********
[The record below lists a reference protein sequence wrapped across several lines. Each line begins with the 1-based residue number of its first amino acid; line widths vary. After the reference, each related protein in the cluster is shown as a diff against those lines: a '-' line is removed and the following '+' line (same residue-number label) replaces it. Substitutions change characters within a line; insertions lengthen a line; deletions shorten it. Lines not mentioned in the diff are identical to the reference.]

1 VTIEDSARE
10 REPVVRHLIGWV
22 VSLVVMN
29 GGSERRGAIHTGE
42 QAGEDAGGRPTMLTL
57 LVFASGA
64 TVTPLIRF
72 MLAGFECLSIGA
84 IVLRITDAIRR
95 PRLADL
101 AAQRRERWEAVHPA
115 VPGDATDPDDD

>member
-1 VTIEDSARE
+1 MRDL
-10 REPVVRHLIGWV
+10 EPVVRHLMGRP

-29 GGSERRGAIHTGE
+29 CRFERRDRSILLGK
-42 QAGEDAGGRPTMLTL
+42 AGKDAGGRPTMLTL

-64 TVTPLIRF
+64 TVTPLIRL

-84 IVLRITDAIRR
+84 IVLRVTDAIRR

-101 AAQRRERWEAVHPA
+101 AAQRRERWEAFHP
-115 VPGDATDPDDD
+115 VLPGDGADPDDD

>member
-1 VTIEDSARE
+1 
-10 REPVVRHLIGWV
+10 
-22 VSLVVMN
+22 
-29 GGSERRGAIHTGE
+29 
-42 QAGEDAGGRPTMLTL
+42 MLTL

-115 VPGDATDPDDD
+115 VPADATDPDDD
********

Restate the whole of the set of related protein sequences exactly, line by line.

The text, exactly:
[The record below lists a reference protein sequence wrapped across several lines. Each line begins with the 1-based residue number of its first amino acid; line widths vary. After the reference, each related protein in the cluster is shown as a diff against those lines: a '-' line is removed and the following '+' line (same residue-number label) replaces it. Substitutions change characters within a line; insertions lengthen a line; deletions shorten it. Lines not mentioned in the diff are identical to the reference.]

1 VTIEDSARE
10 REPVVRHLIGWV
22 VSLVVMN
29 GGSERRGAIHTGE
42 QAGEDAGGRPTMLTL
57 LVFASGA
64 TVTPLIRF
72 MLAGFECLSIGA
84 IVLRITDAIRR
95 PRLADL
101 AAQRRERWEAVHPA
115 VPGDATDPDDD

>member
-1 VTIEDSARE
+1 MRDL
-10 REPVVRHLIGWV
+10 EPVVRHLMGRP

-29 GGSERRGAIHTGE
+29 CRFERRDRSILLGK
-42 QAGEDAGGRPTMLTL
+42 AGKDAGGRPTMLTL

-64 TVTPLIRF
+64 TVTPLIRL

-84 IVLRITDAIRR
+84 IVLRVTDAIRR

-101 AAQRRERWEAVHPA
+101 AAQRRERWEAFHP
-115 VPGDATDPDDD
+115 VLPGDGADPDDD

>member
-1 VTIEDSARE
+1 
-10 REPVVRHLIGWV
+10 
-22 VSLVVMN
+22 
-29 GGSERRGAIHTGE
+29 
-42 QAGEDAGGRPTMLTL
+42 MLTL

-115 VPGDATDPDDD
+115 VPADATDPDDD